Some bad decisions are still worth making. Here are some unreliable classics still worth buying, according to you.
Sure, it might have an American V8, but don't forget, the Jensen Interceptor is still a British automobile. It looks and sounds great, but when it comes to longevity, be prepared to take a hit. on eBay Motors.
The Alfa Romeo GTV6 still looks beautiful after all these years, but it's also sneaky. It tries to lull you into thinking it's a sensible hatchback that has a little more space than your typical exotic and could maybe be a little bit practical. Is it? Not at all. Every time you drive it, you may as well be rolling the dice to see if you're going to make it without a breakdown. But what's life without a little adventure? for just under $10,000.
Most people who see an Aston Martin Lagonda on the street are going to look past it and keep going about their day. But to someone who knows what a Lagonda is, it's a car worth getting excited about. As much as we'd love to be seen in one, can you imagine trying to get one serviced? Or having to find replacement parts for that crazy futuristic dashboard?
Neither the French nor the Italians are known for building cars with bulletproof reliability, so clearly the solution was for them to conspire together to build a car. The result was the undeniably wonderful Citroen SM. Yes, certain parts may as well be ticking time bombs, but who cares? The SM is awesome.
The Ferrari 308 looks incredible, and it's actually a car a normal enthusiast could conceivably afford. For a little less than the cost of a base Porsche 911, we could have an exotic Ferrari with a gated shifter. But even if nothing broke, we don't want to think about how much maintenance would be. And things are probably going to break. with an asking price of $56,500.
Of course, buying a newer Ferrari doesn't mean it's going to be any cheaper. The F355 is famous for its high routine maintenance costs and fragility. Any engine-out service will run you north of $10,000. for just over $70,000.
Often called the most beautiful cars ever made, the E-Type is known for a lot of things—reliability isn't one of them. The prettiest Series I cars are especially prone to issues. , and the seller's still asking just under $80,000.
The XJS isn't nearly as desirable as the E-Type, but you do get a lot of bang for your buck. Even the V12 versions of these cars can be had for not a whole lot of money. For the first few months, you might look cool driving a V12 Jag, but after that something will go wrong, it will be electrical, and it will be a big deal. Thanks for nothing, Lucas. .
We're pretty sure anyone who's ever driven a Lotus Elan has loved it. That opinion might not be based on the most scientific of surveys, but you can't pretend it's not a thrilling car to drive. You just have to be fine with never having a free weekend again after you buy yours. We say bring it on. for just under $60,000.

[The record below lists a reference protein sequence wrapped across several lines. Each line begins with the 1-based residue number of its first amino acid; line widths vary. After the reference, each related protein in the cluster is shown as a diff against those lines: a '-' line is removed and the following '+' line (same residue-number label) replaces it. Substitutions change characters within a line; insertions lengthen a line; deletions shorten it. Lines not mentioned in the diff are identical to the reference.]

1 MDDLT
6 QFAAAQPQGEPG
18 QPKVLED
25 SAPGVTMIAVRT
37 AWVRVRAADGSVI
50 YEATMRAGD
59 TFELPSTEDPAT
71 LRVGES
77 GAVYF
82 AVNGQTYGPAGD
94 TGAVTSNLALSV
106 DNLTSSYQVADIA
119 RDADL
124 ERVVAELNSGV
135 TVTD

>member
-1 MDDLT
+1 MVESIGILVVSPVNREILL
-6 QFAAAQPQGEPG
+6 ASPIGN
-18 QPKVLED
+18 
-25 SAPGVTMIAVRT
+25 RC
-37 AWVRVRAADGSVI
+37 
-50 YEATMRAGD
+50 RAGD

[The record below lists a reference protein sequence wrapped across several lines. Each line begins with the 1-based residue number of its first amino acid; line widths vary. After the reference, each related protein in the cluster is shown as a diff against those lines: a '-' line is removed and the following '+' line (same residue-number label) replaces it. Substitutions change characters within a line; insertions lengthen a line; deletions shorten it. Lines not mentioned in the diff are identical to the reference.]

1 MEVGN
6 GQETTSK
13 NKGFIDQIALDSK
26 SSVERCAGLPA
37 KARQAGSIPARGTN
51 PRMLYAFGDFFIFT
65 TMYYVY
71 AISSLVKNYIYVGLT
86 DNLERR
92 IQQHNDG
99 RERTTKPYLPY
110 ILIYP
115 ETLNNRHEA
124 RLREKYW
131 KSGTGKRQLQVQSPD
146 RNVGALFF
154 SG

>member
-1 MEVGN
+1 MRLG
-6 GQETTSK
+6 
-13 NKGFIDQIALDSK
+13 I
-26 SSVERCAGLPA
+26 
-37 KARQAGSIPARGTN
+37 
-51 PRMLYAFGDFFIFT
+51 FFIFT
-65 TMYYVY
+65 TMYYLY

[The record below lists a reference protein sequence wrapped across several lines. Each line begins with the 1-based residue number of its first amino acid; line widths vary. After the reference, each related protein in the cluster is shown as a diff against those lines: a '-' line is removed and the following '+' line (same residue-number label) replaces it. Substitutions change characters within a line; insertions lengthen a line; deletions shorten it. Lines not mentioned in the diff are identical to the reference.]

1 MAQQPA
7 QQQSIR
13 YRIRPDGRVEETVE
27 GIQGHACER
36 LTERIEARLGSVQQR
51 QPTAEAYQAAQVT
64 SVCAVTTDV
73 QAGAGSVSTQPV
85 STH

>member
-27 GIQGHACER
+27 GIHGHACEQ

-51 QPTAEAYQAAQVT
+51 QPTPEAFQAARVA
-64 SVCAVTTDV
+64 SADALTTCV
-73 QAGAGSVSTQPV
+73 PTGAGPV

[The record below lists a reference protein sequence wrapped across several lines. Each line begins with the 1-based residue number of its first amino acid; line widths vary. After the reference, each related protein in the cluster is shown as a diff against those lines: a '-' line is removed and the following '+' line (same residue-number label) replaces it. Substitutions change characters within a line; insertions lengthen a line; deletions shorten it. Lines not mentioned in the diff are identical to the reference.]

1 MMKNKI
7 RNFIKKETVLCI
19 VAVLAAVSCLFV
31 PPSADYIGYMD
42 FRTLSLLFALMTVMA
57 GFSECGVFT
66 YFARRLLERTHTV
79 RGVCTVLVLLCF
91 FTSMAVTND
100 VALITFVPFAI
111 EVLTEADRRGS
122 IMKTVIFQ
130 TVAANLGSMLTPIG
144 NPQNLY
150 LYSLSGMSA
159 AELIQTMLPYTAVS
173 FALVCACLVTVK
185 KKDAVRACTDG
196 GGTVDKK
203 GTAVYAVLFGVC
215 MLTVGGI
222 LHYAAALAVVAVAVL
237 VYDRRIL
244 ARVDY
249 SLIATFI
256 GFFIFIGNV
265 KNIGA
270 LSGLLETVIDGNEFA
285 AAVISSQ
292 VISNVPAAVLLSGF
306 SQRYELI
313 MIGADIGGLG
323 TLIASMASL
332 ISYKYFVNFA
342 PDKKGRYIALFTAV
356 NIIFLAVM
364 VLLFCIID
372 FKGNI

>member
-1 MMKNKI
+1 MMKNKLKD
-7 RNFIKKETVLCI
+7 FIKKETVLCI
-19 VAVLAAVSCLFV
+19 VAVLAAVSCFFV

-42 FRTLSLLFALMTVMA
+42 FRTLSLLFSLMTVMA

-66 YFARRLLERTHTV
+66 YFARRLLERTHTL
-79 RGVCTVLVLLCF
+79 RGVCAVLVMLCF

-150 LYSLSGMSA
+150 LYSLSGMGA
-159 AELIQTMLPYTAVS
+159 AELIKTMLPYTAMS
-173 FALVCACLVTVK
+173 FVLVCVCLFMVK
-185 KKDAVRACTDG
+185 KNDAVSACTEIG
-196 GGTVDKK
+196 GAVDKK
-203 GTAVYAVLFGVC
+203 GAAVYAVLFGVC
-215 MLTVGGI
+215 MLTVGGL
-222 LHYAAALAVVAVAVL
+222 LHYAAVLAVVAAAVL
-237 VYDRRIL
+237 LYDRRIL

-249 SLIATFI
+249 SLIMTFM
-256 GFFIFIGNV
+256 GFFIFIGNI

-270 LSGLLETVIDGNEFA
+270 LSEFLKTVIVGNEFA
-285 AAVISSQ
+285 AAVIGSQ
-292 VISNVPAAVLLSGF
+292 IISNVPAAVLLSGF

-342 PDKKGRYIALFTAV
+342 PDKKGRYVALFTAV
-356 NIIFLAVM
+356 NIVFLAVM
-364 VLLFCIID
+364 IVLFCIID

The Elan isn't the only Lotus with a reputation for breaking down. In fact, most Lotuses (Loti?) are pretty unreliable. The Esprit stands out thanks to its hard-to-work-on mid-engine layout and range of turbocharged engines. , and can be yours for $34,750.
It's old. It's Italian. It has a V12. It's one of the most beautiful cars ever built. Those are all perfectly legitimate reasons to want to own a Lamborghini Miura, and if we had the money, we'd absolutely go for it. We'd just have to make sure we were prepared for gargantuan maintenance costs.
Yes, there are plenty of SUVs we could probably buy that would still be cool. Heck, Land Rover will gladly sell you a new Range Rover that's truly excellent. But the original Range Rover is about as cool as SUVs get, and that's the one we want. The list of things that will probably go wrong is pretty much endless, but who cares? It's a Range Rover. for around $16,000.
Look at how much fun those people are having. That's the kind of fun we want to have. We want to put the top down on our gorgeous convertible sports car and laugh as we enjoy each and every corner. Except you know that car is never more than ten minutes away from something else going wrong. And maybe the wiring will catch on fire. Still worth it. , and looks to be in good condition.
The first-gen RX-7 was an immediate hit with enthusiasts everywhere thanks to its fantastic handling attributes and smooth power delivery. But as with any rotary engine, costly apex seal replacements are a common sight. Still, we wouldn't mind having one in our garage. , and costs just $6000.
How confident would you feel if you knew there were a bunch of 30-year old computers controlling the V12 engine in your car? That's reality with the first-gen 8-Series. Still, that smooth power delivery and fantastic styling will have people coming back no matter what. with an asking price of just under $12,000.